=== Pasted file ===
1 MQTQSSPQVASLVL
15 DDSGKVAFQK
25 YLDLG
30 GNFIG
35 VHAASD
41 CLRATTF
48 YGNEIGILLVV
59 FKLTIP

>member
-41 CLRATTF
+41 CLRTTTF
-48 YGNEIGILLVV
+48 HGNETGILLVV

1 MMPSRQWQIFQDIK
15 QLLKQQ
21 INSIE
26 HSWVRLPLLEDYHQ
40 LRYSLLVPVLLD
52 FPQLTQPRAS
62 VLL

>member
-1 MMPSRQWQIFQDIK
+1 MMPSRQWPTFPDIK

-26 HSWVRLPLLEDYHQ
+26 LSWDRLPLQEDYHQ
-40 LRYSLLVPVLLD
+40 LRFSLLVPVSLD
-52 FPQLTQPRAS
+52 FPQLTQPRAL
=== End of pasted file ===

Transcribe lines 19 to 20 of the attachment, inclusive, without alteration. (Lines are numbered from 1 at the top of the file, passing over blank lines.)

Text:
52 FPQLTQPRAS
62 VLL